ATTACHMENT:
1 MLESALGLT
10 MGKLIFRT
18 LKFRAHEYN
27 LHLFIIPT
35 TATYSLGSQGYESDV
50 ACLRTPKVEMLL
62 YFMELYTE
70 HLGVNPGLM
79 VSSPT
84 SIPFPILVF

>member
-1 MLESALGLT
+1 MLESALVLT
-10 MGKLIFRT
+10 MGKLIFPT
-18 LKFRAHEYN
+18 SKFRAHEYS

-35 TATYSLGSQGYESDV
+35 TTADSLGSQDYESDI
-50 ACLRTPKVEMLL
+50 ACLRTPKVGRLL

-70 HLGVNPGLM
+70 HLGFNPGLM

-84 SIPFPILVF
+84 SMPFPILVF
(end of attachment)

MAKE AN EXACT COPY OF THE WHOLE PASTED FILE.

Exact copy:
1 MLESALGLT
10 MGKLIFRT
18 LKFRAHEYN
27 LHLFIIPT
35 TATYSLGSQGYESDV
50 ACLRTPKVEMLL
62 YFMELYTE
70 HLGVNPGLM
79 VSSPT
84 SIPFPILVF

>member
-1 MLESALGLT
+1 MLESALVLT
-10 MGKLIFRT
+10 MGKLIFPT
-18 LKFRAHEYN
+18 SKFRAHEYS

-35 TATYSLGSQGYESDV
+35 TTADSLGSQDYESDI
-50 ACLRTPKVEMLL
+50 ACLRTPKVGRLL

-70 HLGVNPGLM
+70 HLGFNPGLM

-84 SIPFPILVF
+84 SMPFPILVF